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Ask the Expert: The importance of eccentric contraction

Ask the Expert - eccentric contraction

Q: What is eccentric contraction and why is it important to include in your training?

A: There are actually three types of muscle actions: isometric, isotonic and isokinetic. Most people in the fitness industry are familiar with isometric and isotonic actions.

An isometric action occurs when the muscle generates force but the length of the muscle doesn’t change, and there is no change in the joint angle.

During an isotonic action, the length of the muscle changes and can be further broken down into concentric and eccentric actions.

  • A concentric action occurs when the muscle generates force to create a movement, causing it to shorten and decrease the joint angle
  • An eccentric action occurs when the muscle generates force to control a movement causing it to lengthen and the joint angle to increase

Most people are very good at creating a concentric contraction, but have a more difficult time with eccentric phase. This phase requires a greater degree of muscular control. If we use the example of a bicep curl, it’s easy for people to connect the anterior arm muscles to flex the elbow, but they often lack control when returning to elbow extension.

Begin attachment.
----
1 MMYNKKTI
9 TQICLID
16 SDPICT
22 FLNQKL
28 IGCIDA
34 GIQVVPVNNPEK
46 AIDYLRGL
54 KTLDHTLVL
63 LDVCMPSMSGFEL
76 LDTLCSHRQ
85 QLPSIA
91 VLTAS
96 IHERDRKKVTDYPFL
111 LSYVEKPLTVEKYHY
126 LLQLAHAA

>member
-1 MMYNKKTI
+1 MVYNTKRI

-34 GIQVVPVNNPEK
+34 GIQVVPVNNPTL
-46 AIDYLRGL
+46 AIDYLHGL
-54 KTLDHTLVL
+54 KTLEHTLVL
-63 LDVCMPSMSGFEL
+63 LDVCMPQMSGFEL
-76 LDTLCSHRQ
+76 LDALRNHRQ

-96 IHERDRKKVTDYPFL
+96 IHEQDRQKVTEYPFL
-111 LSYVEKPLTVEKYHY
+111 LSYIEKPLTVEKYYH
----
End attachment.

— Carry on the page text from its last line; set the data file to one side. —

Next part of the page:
Q: Why is it so important to maintain control in the eccentric phase of a movement?

A: Simply put, eccentric training is important to ensure greater all-around muscle strength, to enjoy prolonged activity and to avoid injury! Some great strengthening tools to use would be our Resistance Loop, Flex-Band Loops or Flex-Band. You can also work on eccentric control using spring tension found on some of our larger equipment.

The smaller fitness accessories are often used in Merrithew® Matwork programming as each one is flexible and offers the stretch and recoil function. This is key to providing feedback to the muscle, especially on the eccentric phase, to say, ‘Hey muscle, you need to still work to control the recoil back to the starting length’. Handweights or Toning Balls may not have the same effect except when paired with proper cueing, technique and control.

As an instructor, I am constantly making sure my clients are controlling their movements as this is often the phase where injuries occur. This is also the phase where optimal muscle strength is achieved and my clients are most challenged both mentally and physically. I’ve seen the biggest changes in a client’s strength and stability when focus is placed on both types of muscle actions.

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